Judith Wellman just finished her book on the Seneca Falls women's rights convention which will be available in the spring of 2004. It contains background facts about events occurring in upstate New York and includes some discussion of debates about the Married Women's Property Act. One of the most interesting documents discussed is one that came from "married ladies" in Darien and Covington in Genesee and Wyoming Counties.In April l848, the New York State legislature again addressed the problem. Again, they were prodded by petitions from citizens. One in particular revealed the importance of revolutionary rhetoric and grassroots commitment in sustaining support for women's rights. In March l848, forty-four ladies (married, as they were careful to assert) petitioned the legislature from the towns of Darien and Covington in Genesee and Wyoming Counties. With potent sarcasm, they argued that your Declaration of Independence declares, that governments derive their just powers from the consent of the governed. And as women have never consented to, been represented in, or recognized by this government, it is evident that in justice no allegiance can be claimed from them. Your laws after depriving us of property, of the means of acquiring it, and even of individuality, require the same obedience from us as from free citizens. We therefore think, common justice and humanity would dictate, that when you class us and our privileges with those of idiots, and lunatics, you should do the same with regard to our responsibilities; and as our husbands assume responsibility for our debts and trespasses, they should also for our misdemeanors and crimes; for justice can never hold lunatics, idiots, infants, or married women, (as the law now is,) accountable for their conduct. When women are allowed the privilege of rational and accountable beings, it will be soon enough to expect from them the duties of such. Our numerous and yearly petitions for this most desirable object having been disregarded, we now ask your august body, to abolish all laws which hold married women more accountable for their acts than infants, idiots, and lunatics.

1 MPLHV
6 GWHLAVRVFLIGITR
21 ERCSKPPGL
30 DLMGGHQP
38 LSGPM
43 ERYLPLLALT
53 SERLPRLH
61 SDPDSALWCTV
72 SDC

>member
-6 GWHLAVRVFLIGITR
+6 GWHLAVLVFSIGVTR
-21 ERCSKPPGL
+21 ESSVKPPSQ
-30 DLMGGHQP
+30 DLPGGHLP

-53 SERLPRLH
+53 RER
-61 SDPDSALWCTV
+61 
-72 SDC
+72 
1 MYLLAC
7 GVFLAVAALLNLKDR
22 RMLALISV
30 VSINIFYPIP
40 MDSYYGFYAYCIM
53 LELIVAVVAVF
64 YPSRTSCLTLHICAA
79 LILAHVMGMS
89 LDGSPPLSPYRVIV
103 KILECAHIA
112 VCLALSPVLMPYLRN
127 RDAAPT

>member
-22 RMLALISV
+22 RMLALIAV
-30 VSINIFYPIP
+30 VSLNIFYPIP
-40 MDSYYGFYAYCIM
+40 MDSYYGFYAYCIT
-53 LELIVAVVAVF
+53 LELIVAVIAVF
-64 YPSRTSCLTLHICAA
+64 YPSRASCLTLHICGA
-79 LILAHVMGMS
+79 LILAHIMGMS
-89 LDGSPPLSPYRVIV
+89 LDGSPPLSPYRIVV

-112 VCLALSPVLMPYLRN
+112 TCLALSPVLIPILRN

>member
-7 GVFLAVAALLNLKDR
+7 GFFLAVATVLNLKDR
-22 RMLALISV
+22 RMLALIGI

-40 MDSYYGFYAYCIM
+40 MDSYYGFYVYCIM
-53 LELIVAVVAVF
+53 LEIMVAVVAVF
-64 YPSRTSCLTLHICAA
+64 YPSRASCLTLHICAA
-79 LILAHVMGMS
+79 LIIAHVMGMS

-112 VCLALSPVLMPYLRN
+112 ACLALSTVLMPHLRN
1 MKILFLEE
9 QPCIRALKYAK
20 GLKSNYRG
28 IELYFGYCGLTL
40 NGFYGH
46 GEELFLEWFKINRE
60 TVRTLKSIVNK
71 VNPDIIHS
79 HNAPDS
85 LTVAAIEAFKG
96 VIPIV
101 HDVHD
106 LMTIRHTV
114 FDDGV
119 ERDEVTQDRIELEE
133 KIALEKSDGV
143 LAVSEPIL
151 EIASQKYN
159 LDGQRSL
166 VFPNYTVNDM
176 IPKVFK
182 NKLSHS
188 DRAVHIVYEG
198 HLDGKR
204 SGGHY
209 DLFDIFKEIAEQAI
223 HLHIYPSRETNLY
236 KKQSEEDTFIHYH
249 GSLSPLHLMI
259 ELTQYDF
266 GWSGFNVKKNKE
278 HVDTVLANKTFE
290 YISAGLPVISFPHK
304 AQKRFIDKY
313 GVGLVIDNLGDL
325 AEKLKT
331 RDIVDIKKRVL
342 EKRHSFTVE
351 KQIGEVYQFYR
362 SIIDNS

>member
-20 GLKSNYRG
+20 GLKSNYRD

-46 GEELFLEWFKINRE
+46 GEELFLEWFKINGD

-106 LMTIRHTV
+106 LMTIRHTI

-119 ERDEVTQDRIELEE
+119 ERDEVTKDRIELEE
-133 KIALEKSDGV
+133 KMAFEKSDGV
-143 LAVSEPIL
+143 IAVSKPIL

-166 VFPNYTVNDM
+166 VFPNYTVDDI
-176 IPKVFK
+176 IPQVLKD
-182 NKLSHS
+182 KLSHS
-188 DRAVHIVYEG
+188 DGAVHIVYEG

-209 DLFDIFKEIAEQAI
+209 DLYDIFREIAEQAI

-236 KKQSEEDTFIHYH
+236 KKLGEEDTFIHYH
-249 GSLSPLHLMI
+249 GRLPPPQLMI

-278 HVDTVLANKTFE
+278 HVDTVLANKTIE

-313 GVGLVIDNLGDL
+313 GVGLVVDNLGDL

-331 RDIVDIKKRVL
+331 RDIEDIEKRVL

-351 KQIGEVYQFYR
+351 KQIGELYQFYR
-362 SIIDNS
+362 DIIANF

Perhaps inspired (or shamed) by such rhetoric, the New York State legislature did pass its first Married Women's Property Act in April 1848. The History of Woman Suffrage called this bill "the death-blow to the old Blackstone code for married women in this country."
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